Hanging out with “trouble-causers”: planning and governance in urban Zimbabwe

Kamete, A.Y. (2009) Hanging out with “trouble-causers”: planning and governance in urban Zimbabwe. Planning Theory and Practice, 10(1), pp. 85-103. (doi:10.1080/14649350802661675)

Full text not currently available from Enlighten.


Taking the relational nature of participatory governance as a point of departure, this paper interrogates the attitude, behaviour and thinking of planners in urban Zimbabwe. Particular emphasis is placed on the planners' interaction with the public. The discussion analyses one city's planning system as it implements an ambitious “governance outreach programme” which involves interacting with youths who are using public space illegally. The central argument of the paper is that it is difficult to operationalise participatory governance in planning mainly because the relational nature of governance requires planners to act in ways that conflict with their preferred role as technical experts. The discussion exposes how pointless it can be for bureaucrats to interact with the public, when the participants' attitude, means, behaviour and style express no confidence in the institutional framework. The paper suggests that the transformation from government to governance is not merely procedural, and requires a deep cultural change on the part of planners.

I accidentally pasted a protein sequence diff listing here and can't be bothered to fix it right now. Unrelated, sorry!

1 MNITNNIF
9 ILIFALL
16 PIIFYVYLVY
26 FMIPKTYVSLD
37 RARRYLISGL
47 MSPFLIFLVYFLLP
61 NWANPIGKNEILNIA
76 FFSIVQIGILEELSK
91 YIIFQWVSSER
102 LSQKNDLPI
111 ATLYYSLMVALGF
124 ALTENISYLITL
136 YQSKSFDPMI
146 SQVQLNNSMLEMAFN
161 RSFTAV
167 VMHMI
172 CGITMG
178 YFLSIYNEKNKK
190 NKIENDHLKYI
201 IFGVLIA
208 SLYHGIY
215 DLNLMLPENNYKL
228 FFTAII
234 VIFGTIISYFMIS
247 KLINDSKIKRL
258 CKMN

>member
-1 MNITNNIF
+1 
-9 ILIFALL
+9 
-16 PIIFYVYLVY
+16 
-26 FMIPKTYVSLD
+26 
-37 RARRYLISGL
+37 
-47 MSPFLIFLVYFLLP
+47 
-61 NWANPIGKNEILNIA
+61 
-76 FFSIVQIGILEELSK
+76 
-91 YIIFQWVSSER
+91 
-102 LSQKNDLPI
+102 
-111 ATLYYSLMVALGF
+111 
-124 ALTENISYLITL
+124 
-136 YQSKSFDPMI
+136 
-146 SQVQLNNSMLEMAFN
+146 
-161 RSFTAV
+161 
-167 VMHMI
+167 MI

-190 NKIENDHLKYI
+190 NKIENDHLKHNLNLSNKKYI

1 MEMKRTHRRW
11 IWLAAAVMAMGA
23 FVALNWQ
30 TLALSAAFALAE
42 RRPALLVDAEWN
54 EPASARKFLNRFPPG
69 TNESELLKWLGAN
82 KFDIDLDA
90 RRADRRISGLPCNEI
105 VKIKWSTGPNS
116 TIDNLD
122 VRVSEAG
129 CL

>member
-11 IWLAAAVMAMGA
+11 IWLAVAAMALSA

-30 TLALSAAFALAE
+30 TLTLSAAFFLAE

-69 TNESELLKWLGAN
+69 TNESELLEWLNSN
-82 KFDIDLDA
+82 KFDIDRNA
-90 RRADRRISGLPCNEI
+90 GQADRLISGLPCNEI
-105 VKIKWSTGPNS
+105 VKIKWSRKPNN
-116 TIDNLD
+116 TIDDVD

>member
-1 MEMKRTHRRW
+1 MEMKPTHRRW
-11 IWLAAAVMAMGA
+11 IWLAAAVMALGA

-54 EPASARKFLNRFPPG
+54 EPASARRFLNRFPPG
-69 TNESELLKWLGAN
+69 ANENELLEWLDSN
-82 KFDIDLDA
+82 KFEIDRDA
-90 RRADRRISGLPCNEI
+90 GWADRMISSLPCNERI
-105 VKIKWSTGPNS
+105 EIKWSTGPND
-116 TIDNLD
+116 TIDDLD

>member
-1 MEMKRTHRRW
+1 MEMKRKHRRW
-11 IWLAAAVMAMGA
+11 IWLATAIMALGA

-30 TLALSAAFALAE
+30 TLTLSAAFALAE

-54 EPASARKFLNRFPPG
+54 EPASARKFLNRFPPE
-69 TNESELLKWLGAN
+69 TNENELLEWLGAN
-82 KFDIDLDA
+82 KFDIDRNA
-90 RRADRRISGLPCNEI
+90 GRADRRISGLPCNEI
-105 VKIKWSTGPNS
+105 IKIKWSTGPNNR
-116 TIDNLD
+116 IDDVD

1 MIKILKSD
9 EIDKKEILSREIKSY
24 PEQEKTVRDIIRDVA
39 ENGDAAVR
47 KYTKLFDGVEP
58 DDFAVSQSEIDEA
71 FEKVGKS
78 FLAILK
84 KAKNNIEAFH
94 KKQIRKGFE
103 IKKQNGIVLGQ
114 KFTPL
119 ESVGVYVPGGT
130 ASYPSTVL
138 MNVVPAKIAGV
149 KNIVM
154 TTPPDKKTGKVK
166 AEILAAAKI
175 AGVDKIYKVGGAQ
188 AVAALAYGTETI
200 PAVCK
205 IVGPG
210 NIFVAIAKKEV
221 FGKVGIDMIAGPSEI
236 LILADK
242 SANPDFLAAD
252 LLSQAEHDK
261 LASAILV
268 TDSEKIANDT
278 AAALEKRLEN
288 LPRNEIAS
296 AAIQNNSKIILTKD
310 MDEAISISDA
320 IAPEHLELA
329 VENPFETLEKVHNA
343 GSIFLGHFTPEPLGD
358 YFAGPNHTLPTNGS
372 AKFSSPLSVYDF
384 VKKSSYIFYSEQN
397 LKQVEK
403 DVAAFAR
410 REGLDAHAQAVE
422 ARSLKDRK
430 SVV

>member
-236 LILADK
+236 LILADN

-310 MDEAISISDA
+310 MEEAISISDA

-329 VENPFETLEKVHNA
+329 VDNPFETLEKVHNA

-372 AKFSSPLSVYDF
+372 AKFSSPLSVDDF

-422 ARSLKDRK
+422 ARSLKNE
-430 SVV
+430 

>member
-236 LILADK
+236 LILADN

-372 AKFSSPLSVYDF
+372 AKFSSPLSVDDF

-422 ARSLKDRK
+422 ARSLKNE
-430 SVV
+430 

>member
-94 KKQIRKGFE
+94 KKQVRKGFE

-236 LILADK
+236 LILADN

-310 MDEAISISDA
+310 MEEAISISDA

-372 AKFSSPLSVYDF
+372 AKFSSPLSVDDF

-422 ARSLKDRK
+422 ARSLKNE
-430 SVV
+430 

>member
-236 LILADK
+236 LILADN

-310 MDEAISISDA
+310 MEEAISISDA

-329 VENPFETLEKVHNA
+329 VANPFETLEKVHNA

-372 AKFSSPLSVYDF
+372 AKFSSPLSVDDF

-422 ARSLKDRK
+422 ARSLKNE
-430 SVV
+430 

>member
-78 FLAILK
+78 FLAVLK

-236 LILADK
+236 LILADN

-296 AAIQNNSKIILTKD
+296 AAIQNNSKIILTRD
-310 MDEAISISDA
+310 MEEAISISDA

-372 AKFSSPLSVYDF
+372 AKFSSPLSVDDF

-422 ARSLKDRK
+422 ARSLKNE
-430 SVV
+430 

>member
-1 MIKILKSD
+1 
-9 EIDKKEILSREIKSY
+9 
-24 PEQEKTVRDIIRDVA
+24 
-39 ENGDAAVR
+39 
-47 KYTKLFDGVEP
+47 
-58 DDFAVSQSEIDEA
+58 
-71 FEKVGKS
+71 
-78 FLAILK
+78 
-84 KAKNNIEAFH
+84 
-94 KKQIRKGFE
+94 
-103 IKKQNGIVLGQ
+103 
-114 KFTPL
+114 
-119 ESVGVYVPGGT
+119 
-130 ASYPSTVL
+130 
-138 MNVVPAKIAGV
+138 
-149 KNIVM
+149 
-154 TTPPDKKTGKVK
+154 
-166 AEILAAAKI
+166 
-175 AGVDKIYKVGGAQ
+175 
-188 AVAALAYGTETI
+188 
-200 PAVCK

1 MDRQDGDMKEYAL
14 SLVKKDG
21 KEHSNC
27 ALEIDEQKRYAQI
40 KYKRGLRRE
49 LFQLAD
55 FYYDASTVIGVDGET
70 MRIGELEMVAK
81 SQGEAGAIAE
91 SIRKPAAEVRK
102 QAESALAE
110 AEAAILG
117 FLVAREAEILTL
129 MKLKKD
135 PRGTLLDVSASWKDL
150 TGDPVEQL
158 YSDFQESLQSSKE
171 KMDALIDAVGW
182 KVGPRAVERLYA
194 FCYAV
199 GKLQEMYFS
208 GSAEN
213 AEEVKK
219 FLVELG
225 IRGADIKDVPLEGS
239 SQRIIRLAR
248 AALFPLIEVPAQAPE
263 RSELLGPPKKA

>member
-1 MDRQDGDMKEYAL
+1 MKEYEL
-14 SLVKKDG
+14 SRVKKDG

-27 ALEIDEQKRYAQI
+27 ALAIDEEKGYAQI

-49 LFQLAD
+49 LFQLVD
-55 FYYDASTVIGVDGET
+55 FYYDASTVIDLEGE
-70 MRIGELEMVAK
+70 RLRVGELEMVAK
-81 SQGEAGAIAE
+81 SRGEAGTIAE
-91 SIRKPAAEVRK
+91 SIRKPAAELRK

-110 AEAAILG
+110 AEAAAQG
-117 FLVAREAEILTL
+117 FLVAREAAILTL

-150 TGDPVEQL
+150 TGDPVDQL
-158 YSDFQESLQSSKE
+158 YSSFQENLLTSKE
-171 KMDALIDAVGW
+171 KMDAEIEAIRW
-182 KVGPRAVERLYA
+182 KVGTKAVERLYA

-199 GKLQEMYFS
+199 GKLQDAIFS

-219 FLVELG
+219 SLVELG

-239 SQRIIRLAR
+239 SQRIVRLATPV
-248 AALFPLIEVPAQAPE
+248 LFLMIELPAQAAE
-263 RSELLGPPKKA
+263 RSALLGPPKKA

Item Type:Articles
Glasgow Author(s) Enlighten ID:Kamete, Dr Amin
Authors: Kamete, A.Y.
College/School:College of Social Sciences > School of Social and Political Sciences > Urban Studies
Journal Name:Planning Theory and Practice
ISSN (Online):1470-000X
Published Online:15 April 2009

University Staff: Request a correction | Enlighten Editors: Update this record